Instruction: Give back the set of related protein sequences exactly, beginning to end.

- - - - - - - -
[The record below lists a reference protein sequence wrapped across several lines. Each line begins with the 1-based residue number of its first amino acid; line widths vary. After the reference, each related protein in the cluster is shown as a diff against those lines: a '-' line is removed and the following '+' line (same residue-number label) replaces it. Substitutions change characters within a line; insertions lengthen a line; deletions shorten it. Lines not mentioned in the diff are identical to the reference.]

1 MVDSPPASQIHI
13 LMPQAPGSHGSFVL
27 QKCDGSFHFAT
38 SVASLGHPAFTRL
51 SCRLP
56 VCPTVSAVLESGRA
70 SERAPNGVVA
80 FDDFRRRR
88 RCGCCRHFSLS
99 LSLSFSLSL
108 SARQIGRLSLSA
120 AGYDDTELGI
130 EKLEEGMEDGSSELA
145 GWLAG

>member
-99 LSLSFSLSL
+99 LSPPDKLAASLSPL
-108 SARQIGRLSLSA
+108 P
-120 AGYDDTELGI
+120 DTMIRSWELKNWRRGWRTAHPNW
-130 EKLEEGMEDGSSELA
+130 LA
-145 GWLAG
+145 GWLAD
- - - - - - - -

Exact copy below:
[The record below lists a reference protein sequence wrapped across several lines. Each line begins with the 1-based residue number of its first amino acid; line widths vary. After the reference, each related protein in the cluster is shown as a diff against those lines: a '-' line is removed and the following '+' line (same residue-number label) replaces it. Substitutions change characters within a line; insertions lengthen a line; deletions shorten it. Lines not mentioned in the diff are identical to the reference.]

1 MVDSPPASQIHI
13 LMPQAPGSHGSFVL
27 QKCDGSFHFAT
38 SVASLGHPAFTRL
51 SCRLP
56 VCPTVSAVLESGRA
70 SERAPNGVVA
80 FDDFRRRR
88 RCGCCRHFSLS
99 LSLSFSLSL
108 SARQIGRLSLSA
120 AGYDDTELGI
130 EKLEEGMEDGSSELA
145 GWLAG

>member
-99 LSLSFSLSL
+99 LSPPDKLAASLSPL
-108 SARQIGRLSLSA
+108 P
-120 AGYDDTELGI
+120 DTMIRSWELKNWRRGWRTAHPNW
-130 EKLEEGMEDGSSELA
+130 LA
-145 GWLAG
+145 GWLAD